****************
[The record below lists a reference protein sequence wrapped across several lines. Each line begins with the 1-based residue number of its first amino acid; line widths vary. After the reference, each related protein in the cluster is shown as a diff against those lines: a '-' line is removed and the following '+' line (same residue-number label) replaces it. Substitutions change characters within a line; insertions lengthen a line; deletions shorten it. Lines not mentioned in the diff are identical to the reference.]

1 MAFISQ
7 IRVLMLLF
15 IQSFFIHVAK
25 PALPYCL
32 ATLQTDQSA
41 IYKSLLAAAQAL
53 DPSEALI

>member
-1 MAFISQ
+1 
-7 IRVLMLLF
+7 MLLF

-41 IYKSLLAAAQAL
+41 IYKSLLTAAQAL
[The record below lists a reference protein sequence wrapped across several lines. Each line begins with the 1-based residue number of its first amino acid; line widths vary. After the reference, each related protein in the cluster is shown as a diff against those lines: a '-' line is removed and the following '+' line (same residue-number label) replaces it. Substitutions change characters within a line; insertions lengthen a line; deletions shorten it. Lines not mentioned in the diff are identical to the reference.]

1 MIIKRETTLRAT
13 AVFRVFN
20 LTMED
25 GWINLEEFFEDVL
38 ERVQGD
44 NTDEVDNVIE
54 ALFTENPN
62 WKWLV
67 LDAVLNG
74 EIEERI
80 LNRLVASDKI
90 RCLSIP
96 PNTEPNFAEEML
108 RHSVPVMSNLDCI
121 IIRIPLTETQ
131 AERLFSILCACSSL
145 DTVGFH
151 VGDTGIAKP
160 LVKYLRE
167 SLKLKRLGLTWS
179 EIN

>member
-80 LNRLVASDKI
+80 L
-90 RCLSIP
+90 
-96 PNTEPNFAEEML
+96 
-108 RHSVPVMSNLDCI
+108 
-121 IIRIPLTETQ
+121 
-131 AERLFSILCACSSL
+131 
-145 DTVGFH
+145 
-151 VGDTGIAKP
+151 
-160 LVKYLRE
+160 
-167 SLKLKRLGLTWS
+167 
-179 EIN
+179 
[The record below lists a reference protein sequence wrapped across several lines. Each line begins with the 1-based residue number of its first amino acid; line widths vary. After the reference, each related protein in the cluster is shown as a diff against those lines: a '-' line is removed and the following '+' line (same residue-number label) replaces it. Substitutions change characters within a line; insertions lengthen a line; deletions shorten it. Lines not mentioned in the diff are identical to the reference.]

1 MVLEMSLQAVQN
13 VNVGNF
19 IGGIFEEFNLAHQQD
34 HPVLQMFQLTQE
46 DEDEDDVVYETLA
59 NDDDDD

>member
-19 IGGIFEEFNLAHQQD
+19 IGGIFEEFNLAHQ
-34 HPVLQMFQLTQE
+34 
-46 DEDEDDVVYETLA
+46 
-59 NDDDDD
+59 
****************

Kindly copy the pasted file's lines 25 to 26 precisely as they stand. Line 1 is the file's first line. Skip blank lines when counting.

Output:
67 LDAVLNG
74 EIEERI